Sairinen mentions some workers' protection measures that were quickly introduced. As soon as machines that sucked away fine metal dust from the grinding machines were invented, they were put to use in Fiskars. So business management sometimes demonstrated what was dangerous and where workers needed protection, says Sairinen. 

Business management clearly demonstrated what was dangerous and where workers needed protection, says Sairinen. 

He has not gone through the company's financial records, so he cannot say how profitable Fiskars factory has been through the centuries. But he knows that Fiskars has been exposed to international market movements and demand on the domestic and international markets. Fiskars has often been saved by its forestry properties, which the company still owns.  

Environmental policy

In his book, Sairinen does not touch that much his own area of expertise, environmental policy. He has not found many historical facts about green agendas or environmental protection in Fiskars.

The river that runs through the town has played a central part in the town’s history and life. People have been swimming here and washing clothes, while all waste from agriculture, cow sheds and factories also ended up in the river. 

Fiskars river“It has certainly been very polluted at times. There are sediments on the river bed that are probably best left undisturbed,” says Rauno Sairinen. 

But Fiskars is a beautiful valley with its own microclimate and own flora. It was a tourist destination as far back as the 1800s and had many visitors. Descriptions from back then paint a scenic picture, even though it was Finland’s most industrialised town. So there could not have been too much factory smoke or foul-smelling waste in the river. But people clearly did not share today’s view of environmental protection, points out Rauno Sairinen.

In 2005, Fiskars was nominated for the Nordic Council Environment Prize. The winner, in the end, was Norwegian biologist Ann-Cecile Norderhaug. 

“Despite growth and internationalisation, Finland’s oldest industry company Fiskars has never forgotten its roots” the nomination read. The brave and targeted drive using millions of euro on making the area appealing in order to attract new, creative citizens worked, it said. 

10 % of the land areas are also protected nature reserves. The nomination also pointed out that short-term economic considerations had not prevented Fiskars from successfully highlighting, maintaining, using and administering valuable cultural landscapes in the Nordic region, so that natural and cultural values could be maintained and developed.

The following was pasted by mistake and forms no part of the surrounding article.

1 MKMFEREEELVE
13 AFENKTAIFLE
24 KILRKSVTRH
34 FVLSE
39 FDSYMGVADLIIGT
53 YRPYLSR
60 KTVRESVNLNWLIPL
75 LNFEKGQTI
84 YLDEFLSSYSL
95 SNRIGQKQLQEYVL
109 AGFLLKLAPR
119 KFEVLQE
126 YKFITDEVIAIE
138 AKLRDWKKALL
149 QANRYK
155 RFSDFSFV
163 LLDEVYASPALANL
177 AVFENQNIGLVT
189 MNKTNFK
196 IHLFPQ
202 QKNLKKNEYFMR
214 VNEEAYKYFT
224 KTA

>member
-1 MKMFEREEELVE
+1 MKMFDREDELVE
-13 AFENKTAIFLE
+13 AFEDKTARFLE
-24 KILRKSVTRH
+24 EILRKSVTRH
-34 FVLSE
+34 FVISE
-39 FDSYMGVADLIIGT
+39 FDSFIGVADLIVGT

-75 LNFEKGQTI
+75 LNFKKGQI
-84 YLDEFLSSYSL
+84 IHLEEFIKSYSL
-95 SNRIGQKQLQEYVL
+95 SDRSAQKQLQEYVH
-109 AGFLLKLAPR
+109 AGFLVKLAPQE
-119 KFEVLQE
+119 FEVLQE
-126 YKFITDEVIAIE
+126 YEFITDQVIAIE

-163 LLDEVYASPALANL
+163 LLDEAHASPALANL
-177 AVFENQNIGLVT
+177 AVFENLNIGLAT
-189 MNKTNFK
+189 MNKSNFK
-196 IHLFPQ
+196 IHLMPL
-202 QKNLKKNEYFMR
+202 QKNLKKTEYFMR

The hardware store

Helena Rautakorpi works in the hardware store Karis Järn as a horticulturist and is responsible for the Fiskars products that line shelves and walls in the new store. 

There are products linked to seasons. The time for autumn garden work is nearly over, so gardening tools are being put away. All kinds of spades and shovels come out. The rush to buy tools for snow clearance is just around the corner. 

Fiskars tools have a good reputation for being durable. An axe is often passed down through the generations.

During the pandemic, there was a clear increase in sales of Fiskars products. Finns had more time to spend in their cabins and perhaps wanted to look after it better while they had all that extra time. Many spent more of their days there, working from home and taking an interest in gardening tools, irrigation products, knives and scissors. 

Helena Rautakorpi

It is, of course, possible to buy Fiskars tools in the little hardware store too.

Helena Rautakorpi believes the functional design combined with the aesthetically pleasing look is what makes Fiskars products so popular among amateur farmers. 

“There is also a hometown pride. Many here have been working at the Fiskars factory or have older relatives who did. People buy Fiskars products even though they are no longer made in their hometown. It seems people have always supported the Fiskars factory and its products. There are other Finnish manufacturers making similar products – and of course foreign ones – but in Raseborg, where the factory is, people buy from their own manufacturer,” says Helena Rautakorpi.  

The jeweller

Timo Mustajärvi is a master jeweller and designer. He came to Fiskars to meet colleagues who had moved there. There was room for more jewellers, it turned out. This was in the summer of 2002, so he has now been here for 20 years.

Timo Mustajärvi

Timo Mustajärvi.

He has a small atelier and shop in Suomenllina, an even more popular tourist town outside of Helsinki, with Unesco status.

“In Suomenllina there are more customers, but also more uninterested picnic tourists. In Fiskars you get fans of art and design who look for experiences and who are also interested in buying things,” explains Timo Mustajärvi.